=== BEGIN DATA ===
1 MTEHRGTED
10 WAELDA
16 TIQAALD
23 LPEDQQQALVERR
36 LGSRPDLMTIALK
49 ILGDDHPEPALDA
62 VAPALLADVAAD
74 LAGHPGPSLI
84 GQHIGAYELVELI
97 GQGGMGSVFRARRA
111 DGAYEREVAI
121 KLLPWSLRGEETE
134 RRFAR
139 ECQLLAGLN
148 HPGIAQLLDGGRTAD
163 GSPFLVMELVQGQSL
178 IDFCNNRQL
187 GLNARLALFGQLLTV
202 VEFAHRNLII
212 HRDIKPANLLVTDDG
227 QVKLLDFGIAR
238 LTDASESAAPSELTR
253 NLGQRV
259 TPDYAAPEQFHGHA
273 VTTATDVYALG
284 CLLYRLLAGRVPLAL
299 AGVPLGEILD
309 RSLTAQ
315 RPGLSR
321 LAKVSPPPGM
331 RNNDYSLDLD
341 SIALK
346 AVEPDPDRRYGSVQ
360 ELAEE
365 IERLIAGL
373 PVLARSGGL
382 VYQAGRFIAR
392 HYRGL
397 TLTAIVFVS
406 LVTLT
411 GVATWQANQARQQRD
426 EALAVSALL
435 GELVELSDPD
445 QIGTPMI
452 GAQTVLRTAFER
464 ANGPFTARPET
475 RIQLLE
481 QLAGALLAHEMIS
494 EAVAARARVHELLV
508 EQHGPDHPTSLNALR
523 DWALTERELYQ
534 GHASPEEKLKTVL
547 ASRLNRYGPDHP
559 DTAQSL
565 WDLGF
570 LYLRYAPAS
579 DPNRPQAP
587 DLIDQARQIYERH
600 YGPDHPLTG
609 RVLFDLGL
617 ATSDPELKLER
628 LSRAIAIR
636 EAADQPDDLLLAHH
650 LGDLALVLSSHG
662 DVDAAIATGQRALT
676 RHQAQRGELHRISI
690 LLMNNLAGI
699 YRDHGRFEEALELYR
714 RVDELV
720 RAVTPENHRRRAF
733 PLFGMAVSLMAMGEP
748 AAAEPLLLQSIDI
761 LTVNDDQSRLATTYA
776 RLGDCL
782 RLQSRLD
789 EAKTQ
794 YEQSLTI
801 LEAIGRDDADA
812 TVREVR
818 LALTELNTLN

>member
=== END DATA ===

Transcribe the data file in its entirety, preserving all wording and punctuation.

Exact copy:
1 MTEHRGTED
10 WAELDA
16 TIQAALD
23 LPEDQQQALVERR
36 LGSRPDLMTIALK
49 ILGDDHPEPALDA
62 VAPALLADVAAD
74 LAGHPGPSLI
84 GQHIGAYELVELI
97 GQGGMGSVFRARRA
111 DGAYEREVAI
121 KLLPWSLRGEETE
134 RRFAR
139 ECQLLAGLN
148 HPGIAQLLDGGRTAD
163 GSPFLVMELVQGQSL
178 IDFCNNRQL
187 GLNARLALFGQLLTV
202 VEFAHRNLII
212 HRDIKPANLLVTDDG
227 QVKLLDFGIAR
238 LTDASESAAPSELTR
253 NLGQRV
259 TPDYAAPEQFHGHA
273 VTTATDVYALG
284 CLLYRLLAGRVPLAL
299 AGVPLGEILD
309 RSLTAQ
315 RPGLSR
321 LAKVSPPPGM
331 RNNDYSLDLD
341 SIALK
346 AVEPDPDRRYGSVQ
360 ELAEE
365 IERLIAGL
373 PVLARSGGL
382 VYQAGRFIAR
392 HYRGL
397 TLTAIVFVS
406 LVTLT
411 GVATWQANQARQQRD
426 EALAVSALL
435 GELVELSDPD
445 QIGTPMI
452 GAQTVLRTAFER
464 ANGPFTARPET
475 RIQLLE
481 QLAGALLAHEMIS
494 EAVAARARVHELLV
508 EQHGPDHPTSLNALR
523 DWALTERELYQ
534 GHASPEEKLKTVL
547 ASRLNRYGPDHP
559 DTAQSL
565 WDLGF
570 LYLRYAPAS
579 DPNRPQAP
587 DLIDQARQIYERH
600 YGPDHPLTG
609 RVLFDLGL
617 ATSDPELKLER
628 LSRAIAIR
636 EAADQPDDLLLAHH
650 LGDLALVLSSHG
662 DVDAAIATGQRALT
676 RHQAQRGELHRISI
690 LLMNNLAGI
699 YRDHGRFEEALELYR
714 RVDELV
720 RAVTPENHRRRAF
733 PLFGMAVSLMAMGEP
748 AAAEPLLLQSIDI
761 LTVNDDQSRLATTYA
776 RLGDCL
782 RLQSRLD
789 EAKTQ
794 YEQSLTI
801 LEAIGRDDADA
812 TVREVR
818 LALTELNTLN

>member